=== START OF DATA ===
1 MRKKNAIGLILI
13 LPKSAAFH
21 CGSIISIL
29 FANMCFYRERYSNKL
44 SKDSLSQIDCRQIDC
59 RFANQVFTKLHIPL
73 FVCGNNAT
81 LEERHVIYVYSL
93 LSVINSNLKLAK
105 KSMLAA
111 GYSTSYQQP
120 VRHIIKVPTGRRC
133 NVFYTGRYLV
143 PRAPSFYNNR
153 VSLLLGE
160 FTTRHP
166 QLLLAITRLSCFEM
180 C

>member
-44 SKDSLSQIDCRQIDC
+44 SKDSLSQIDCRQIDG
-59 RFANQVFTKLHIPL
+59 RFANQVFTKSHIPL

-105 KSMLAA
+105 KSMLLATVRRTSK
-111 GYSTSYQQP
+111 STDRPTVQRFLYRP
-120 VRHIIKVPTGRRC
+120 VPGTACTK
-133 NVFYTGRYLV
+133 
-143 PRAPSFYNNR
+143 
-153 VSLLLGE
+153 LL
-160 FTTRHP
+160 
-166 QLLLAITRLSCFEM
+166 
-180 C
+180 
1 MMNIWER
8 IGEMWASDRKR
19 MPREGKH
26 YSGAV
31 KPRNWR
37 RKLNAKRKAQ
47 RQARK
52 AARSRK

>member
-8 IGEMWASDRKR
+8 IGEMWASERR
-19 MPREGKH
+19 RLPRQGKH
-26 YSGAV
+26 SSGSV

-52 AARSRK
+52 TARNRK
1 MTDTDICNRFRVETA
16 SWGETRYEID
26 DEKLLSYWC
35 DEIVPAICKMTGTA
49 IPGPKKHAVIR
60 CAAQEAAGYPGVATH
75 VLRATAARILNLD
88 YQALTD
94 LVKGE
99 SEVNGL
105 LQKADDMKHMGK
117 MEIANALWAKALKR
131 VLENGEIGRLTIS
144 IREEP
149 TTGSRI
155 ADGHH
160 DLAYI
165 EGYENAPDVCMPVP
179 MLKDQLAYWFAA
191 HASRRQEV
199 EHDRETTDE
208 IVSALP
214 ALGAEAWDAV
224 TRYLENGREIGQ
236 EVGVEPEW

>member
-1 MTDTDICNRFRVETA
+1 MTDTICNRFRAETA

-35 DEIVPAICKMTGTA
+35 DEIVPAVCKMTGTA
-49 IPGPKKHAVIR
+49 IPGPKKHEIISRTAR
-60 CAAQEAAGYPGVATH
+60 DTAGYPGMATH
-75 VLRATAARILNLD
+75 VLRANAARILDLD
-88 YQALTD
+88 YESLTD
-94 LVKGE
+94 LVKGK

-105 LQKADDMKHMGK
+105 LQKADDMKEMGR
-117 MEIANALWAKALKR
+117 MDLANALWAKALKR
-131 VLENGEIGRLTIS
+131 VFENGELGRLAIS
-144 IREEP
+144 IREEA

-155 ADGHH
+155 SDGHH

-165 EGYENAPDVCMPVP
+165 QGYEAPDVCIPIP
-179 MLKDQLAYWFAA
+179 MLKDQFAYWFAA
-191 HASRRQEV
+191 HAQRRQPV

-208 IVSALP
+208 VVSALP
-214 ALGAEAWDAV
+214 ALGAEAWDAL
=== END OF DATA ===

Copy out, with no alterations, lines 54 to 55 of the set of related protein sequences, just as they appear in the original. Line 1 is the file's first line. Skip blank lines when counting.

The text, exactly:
+19 RLPRQGKH
-26 YSGAV